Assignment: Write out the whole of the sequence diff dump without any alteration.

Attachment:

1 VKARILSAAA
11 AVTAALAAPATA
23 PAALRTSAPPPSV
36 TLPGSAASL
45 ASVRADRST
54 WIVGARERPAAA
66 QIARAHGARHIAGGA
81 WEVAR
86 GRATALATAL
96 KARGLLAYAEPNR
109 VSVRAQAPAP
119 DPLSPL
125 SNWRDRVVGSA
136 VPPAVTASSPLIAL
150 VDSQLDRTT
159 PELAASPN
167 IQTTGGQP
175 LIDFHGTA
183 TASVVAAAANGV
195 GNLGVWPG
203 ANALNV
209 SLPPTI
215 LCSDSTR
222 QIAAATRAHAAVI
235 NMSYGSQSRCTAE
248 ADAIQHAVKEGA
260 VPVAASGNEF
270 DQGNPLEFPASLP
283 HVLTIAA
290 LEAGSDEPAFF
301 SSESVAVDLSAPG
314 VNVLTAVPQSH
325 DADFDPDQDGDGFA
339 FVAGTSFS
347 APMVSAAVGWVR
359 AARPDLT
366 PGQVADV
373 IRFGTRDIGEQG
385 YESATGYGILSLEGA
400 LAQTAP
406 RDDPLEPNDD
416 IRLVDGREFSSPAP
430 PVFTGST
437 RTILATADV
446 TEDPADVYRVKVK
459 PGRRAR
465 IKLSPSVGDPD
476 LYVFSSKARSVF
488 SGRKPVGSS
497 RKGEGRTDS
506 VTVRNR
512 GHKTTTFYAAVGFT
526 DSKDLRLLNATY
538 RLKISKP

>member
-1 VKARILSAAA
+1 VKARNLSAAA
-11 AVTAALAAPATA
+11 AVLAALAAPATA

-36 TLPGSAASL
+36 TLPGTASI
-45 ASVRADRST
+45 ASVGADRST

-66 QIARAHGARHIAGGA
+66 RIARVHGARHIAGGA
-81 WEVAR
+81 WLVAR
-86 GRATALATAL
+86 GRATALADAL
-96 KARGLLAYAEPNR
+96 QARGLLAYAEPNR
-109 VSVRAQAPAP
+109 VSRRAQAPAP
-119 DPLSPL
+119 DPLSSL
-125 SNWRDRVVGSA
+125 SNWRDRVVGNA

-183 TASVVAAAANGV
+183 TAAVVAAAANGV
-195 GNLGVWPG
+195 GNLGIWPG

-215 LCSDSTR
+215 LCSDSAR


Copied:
1 VKARILSAAA
11 AVTAALAAPATA
23 PAALRTSAPPPSV
36 TLPGSAASL
45 ASVRADRST
54 WIVGARERPAAA
66 QIARAHGARHIAGGA
81 WEVAR
86 GRATALATAL
96 KARGLLAYAEPNR
109 VSVRAQAPAP
119 DPLSPL
125 SNWRDRVVGSA
136 VPPAVTASSPLIAL
150 VDSQLDRTT
159 PELAASPN
167 IQTTGGQP
175 LIDFHGTA
183 TASVVAAAANGV
195 GNLGVWPG
203 ANALNV
209 SLPPTI
215 LCSDSTR
222 QIAAATRAHAAVI
235 NMSYGSQSRCTAE
248 ADAIQHAVKEGA
260 VPVAASGNEF
270 DQGNPLEFPASLP
283 HVLTIAA
290 LEAGSDEPAFF
301 SSESVAVDLSAPG
314 VNVLTAVPQSH
325 DADFDPDQDGDGFA
339 FVAGTSFS
347 APMVSAAVGWVR
359 AARPDLT
366 PGQVADV
373 IRFGTRDIGEQG
385 YESATGYGILSLEGA
400 LAQTAP
406 RDDPLEPNDD
416 IRLVDGREFSSPAP
430 PVFTGST
437 RTILATADV
446 TEDPADVYRVKVK
459 PGRRAR
465 IKLSPSVGDPD
476 LYVFSSKARSVF
488 SGRKPVGSS
497 RKGEGRTDS
506 VTVRNR
512 GHKTTTFYAAVGFT
526 DSKDLRLLNATY
538 RLKISKP

>member
-1 VKARILSAAA
+1 VKARNLSAAA
-11 AVTAALAAPATA
+11 AVLAALAAPATA

-36 TLPGSAASL
+36 TLPGTASI
-45 ASVRADRST
+45 ASVGADRST

-66 QIARAHGARHIAGGA
+66 RIARVHGARHIAGGA
-81 WEVAR
+81 WLVAR
-86 GRATALATAL
+86 GRATALADAL
-96 KARGLLAYAEPNR
+96 QARGLLAYAEPNR
-109 VSVRAQAPAP
+109 VSRRAQAPAP
-119 DPLSPL
+119 DPLSSL
-125 SNWRDRVVGSA
+125 SNWRDRVVGNA

-183 TASVVAAAANGV
+183 TAAVVAAAANGV
-195 GNLGVWPG
+195 GNLGIWPG

-215 LCSDSTR
+215 LCSDSAR